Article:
Liverpool's games have contained a lot of late dramatics under Jürgen Klopp. The historically bonkers 4-3 turnaround win over Borussia Dortmund at Anfield aside, matches against Norwich, Southampton and Newcastle have all been decided late despite early leads. The downside is that the latter two results have seen the delayed drama and change in momentum work to the Reds' disadvantage.
That was the case again on Thursday, as a disciplined and professional performance against a dangerous European top side was undone in injury time. Fans and pundits will undoubtedly be looking for someone to blame, rightly or not, for the failure to see out the result, but Klopp is having none of it:
"If you think after this game you should figure out the different mistakes we made before the goal, do it. I will not help you, I’m not interested in goals.
"I’ve managed 16 years, how many mistakes do you think I’ve seen before goals? Unbelievable mistakes!
"I don’t think about things like this, it happened, it was not too smart to be honest. That’s a counter-attack, where’s the left-back, where’s whoever? [There are] a lot of things we can ask but it makes no sense, that’s development, that’s what we have to do.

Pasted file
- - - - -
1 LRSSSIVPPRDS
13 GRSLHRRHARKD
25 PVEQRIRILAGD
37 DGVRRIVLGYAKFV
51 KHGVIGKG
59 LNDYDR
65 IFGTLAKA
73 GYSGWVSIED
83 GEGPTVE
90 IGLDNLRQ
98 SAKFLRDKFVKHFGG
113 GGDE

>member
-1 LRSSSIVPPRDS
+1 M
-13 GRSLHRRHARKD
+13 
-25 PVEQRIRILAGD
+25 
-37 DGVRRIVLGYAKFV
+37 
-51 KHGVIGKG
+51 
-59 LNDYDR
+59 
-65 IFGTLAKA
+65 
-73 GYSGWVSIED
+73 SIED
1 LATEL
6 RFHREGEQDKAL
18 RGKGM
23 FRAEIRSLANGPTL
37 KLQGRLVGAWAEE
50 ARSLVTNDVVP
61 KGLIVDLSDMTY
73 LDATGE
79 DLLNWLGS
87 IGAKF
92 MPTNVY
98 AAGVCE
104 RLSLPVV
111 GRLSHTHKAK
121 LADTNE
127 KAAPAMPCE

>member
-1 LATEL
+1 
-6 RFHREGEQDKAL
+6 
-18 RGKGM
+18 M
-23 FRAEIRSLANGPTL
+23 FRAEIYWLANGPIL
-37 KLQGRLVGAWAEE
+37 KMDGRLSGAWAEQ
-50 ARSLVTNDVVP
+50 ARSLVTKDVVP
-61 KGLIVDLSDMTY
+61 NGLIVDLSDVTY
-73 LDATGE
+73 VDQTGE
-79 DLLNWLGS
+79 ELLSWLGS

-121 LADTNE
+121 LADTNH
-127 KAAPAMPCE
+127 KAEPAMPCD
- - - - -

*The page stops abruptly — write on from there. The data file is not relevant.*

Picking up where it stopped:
"In this moment, it happened, accept it, don’t be worried about it."
Picking the left-back as an example in an attempt to avoid placing blame perhaps isn't the optimal choice, as Alberto Moreno: left-back was caught wildly out of position attempting to close down the ball in central midfield, opening up space for assist-maker Denis Suárez to run into, and then failed to track the run of eventual goal scorer Adrián López. Klopp referred to it as "a little bit of youth" coming into the players minds, and Moreno is indeed a poster-child for youthful exuberance of the kind that nearly won the game for the Reds minutes before it contributed to them losing it.
Never one to get too caught up in singular results, Klopp wisely cited the upcoming second leg at Anfield as a reason to stay positive:
"It was a professional performance and that was OK. It is the first leg and my first thinking when everybody was celebrating around me was ‘sorry, but it’s not over – you have to come to Anfield too’. We will be ready. (...)
"I know and saw a lot of things that showed we can [win the second leg]. It doesn’t mean that we will, but with the help of Anfield we can do a lot.
"Please don’t compare everything with Dortmund, but things are possible and 1-0 is not the biggest result in the world. (...)
"[It will be] a completely different game. We’re looking forward to Anfield."
Given this team's propensity for drama and big occasions under the German, fans should absolutely be looking forward to the return leg as well. With the Reds heading into a European semi-final and being only two wins away from a return to the promised land of the Champion's League, one would expect Anfield to deliver vintage atmosphere in what will be Liverpool's final European home game of the season.